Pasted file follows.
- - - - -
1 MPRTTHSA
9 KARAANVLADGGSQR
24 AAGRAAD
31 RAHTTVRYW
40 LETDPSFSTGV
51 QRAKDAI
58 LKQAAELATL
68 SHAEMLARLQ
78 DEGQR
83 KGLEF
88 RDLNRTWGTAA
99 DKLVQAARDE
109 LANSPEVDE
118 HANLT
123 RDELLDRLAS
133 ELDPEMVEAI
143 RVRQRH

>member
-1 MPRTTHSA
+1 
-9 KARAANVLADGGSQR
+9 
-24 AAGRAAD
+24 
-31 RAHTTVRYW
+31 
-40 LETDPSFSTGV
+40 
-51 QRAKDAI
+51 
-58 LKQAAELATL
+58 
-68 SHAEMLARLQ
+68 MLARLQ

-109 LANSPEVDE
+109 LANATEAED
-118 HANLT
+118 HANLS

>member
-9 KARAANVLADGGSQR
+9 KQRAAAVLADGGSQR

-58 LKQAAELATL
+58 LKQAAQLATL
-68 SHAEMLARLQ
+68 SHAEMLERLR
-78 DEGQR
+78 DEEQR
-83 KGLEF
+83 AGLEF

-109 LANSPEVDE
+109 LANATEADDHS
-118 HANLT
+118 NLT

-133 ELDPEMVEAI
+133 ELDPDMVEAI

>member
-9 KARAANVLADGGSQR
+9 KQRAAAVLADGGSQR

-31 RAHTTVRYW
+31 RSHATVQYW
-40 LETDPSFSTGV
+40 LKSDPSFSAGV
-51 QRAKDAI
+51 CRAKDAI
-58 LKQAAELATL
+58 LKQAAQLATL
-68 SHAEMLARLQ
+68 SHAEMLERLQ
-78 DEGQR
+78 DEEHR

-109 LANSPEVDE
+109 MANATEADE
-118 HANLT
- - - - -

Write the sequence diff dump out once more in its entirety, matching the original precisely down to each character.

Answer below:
1 MPRTTHSA
9 KARAANVLADGGSQR
24 AAGRAAD
31 RAHTTVRYW
40 LETDPSFSTGV
51 QRAKDAI
58 LKQAAELATL
68 SHAEMLARLQ
78 DEGQR
83 KGLEF
88 RDLNRTWGTAA
99 DKLVQAARDE
109 LANSPEVDE
118 HANLT
123 RDELLDRLAS
133 ELDPEMVEAI
143 RVRQRH

>member
-1 MPRTTHSA
+1 
-9 KARAANVLADGGSQR
+9 
-24 AAGRAAD
+24 
-31 RAHTTVRYW
+31 
-40 LETDPSFSTGV
+40 
-51 QRAKDAI
+51 
-58 LKQAAELATL
+58 
-68 SHAEMLARLQ
+68 MLARLQ

-109 LANSPEVDE
+109 LANATEAED
-118 HANLT
+118 HANLS

>member
-9 KARAANVLADGGSQR
+9 KQRAAAVLADGGSQR

-58 LKQAAELATL
+58 LKQAAQLATL
-68 SHAEMLARLQ
+68 SHAEMLERLR
-78 DEGQR
+78 DEEQR
-83 KGLEF
+83 AGLEF

-109 LANSPEVDE
+109 LANATEADDHS
-118 HANLT
+118 NLT

-133 ELDPEMVEAI
+133 ELDPDMVEAI

>member
-9 KARAANVLADGGSQR
+9 KQRAAAVLADGGSQR

-31 RAHTTVRYW
+31 RSHATVQYW
-40 LETDPSFSTGV
+40 LKSDPSFSAGV
-51 QRAKDAI
+51 CRAKDAI
-58 LKQAAELATL
+58 LKQAAQLATL
-68 SHAEMLARLQ
+68 SHAEMLERLQ
-78 DEGQR
+78 DEEHR

-109 LANSPEVDE
+109 MANATEADE
-118 HANLT